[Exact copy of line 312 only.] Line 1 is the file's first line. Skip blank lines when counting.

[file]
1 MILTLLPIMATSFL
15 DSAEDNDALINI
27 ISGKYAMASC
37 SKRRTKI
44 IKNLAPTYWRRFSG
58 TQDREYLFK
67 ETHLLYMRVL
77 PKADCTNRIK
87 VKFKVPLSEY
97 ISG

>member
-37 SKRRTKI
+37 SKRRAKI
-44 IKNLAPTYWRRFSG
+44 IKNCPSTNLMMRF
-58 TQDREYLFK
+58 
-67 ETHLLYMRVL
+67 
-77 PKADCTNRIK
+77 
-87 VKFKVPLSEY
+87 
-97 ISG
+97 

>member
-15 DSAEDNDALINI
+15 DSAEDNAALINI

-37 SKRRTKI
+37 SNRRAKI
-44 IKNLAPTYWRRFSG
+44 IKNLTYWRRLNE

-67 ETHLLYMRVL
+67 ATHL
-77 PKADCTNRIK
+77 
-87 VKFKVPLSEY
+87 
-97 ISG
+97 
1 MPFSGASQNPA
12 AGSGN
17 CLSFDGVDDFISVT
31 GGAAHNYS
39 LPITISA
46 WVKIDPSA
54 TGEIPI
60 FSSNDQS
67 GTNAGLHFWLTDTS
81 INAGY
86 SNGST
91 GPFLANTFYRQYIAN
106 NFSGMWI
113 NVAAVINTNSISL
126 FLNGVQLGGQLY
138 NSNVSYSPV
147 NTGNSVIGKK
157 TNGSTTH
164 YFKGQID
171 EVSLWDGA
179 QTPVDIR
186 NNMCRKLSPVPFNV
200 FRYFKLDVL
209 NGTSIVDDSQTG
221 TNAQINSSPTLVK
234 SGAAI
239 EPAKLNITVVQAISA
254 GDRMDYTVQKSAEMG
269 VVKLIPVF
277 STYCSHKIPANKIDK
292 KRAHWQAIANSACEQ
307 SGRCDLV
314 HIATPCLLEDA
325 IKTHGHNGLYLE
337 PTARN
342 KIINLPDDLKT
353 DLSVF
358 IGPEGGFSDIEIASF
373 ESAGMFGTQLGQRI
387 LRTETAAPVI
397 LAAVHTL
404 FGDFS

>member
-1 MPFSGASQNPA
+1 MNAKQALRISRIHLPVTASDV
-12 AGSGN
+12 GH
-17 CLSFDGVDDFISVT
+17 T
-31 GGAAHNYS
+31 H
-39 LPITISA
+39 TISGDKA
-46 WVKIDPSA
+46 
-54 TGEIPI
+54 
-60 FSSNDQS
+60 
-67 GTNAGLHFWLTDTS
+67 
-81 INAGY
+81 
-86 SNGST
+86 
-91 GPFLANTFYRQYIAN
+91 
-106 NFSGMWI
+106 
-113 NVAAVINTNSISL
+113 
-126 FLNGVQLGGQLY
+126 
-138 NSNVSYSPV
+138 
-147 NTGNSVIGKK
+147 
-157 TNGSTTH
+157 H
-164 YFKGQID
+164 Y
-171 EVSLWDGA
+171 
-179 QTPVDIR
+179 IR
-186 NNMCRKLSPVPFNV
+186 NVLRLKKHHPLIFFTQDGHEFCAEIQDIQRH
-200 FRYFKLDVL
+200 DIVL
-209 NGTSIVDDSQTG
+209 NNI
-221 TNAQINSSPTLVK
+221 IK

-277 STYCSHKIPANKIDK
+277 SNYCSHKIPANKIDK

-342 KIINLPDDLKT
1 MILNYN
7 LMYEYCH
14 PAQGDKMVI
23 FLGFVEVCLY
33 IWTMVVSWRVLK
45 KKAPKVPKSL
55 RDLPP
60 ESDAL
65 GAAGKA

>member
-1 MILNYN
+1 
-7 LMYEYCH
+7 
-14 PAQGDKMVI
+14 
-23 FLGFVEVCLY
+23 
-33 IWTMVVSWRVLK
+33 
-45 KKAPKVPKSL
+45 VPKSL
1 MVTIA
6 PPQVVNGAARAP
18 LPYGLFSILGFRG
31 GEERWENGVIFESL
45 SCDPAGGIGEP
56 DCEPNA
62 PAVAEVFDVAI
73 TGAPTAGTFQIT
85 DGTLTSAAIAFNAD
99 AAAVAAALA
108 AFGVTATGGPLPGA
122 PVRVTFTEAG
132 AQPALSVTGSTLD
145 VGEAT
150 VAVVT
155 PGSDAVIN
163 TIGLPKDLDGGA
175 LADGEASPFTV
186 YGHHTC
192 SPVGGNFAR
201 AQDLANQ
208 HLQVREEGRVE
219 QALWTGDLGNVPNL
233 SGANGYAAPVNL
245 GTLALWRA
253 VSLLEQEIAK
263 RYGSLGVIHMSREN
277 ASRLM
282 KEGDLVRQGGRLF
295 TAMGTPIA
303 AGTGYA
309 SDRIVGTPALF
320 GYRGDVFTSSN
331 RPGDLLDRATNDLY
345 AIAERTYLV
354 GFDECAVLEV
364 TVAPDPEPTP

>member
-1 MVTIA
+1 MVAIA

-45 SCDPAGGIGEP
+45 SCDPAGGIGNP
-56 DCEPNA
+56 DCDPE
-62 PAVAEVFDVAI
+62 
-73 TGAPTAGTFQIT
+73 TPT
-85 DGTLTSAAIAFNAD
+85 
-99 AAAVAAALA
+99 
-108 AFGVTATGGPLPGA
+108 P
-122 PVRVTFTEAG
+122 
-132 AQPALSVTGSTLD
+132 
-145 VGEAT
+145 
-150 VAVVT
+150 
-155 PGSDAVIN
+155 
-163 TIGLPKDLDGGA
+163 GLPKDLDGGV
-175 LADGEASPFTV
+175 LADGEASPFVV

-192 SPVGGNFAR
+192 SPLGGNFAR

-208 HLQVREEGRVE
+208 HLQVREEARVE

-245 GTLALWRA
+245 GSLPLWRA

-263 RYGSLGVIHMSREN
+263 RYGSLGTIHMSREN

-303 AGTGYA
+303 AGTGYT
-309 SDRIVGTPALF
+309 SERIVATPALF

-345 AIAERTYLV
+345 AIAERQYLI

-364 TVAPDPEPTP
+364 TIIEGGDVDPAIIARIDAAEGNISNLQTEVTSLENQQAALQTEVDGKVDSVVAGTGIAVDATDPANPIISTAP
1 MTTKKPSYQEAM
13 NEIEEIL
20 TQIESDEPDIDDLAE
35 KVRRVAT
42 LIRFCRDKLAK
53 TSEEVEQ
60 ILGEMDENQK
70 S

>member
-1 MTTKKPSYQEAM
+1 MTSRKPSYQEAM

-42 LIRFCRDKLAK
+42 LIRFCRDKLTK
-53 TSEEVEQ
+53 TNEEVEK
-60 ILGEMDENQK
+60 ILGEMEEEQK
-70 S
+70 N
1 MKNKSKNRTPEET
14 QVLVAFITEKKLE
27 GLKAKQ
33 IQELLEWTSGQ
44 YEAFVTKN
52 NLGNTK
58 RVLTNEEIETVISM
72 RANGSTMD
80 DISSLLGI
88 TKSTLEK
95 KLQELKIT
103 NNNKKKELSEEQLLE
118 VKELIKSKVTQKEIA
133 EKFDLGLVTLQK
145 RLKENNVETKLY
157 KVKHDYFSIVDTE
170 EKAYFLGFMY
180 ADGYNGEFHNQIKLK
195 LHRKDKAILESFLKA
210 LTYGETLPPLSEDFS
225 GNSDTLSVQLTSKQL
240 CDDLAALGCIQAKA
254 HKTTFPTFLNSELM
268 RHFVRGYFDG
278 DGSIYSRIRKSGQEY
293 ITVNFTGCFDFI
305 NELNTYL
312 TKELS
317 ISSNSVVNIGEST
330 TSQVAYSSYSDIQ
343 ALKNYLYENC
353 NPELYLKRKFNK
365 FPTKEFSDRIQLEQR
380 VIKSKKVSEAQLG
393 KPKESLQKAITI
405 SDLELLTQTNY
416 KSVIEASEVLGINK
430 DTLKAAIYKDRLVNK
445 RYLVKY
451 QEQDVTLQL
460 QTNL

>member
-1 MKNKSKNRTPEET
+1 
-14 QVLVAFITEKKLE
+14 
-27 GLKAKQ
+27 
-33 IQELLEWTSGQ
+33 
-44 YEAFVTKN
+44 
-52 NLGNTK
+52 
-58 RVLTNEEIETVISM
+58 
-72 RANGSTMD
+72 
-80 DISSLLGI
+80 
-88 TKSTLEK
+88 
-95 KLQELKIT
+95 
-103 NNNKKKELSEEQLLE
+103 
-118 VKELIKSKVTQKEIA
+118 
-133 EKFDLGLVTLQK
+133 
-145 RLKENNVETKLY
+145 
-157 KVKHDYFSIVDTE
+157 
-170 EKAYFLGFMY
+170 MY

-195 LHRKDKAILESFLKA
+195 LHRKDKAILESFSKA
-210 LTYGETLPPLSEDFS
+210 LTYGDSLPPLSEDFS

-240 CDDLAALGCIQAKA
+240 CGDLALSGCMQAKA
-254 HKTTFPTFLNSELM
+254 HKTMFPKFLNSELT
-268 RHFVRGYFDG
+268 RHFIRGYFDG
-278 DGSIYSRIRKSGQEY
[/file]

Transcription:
-44 YEAFVTKN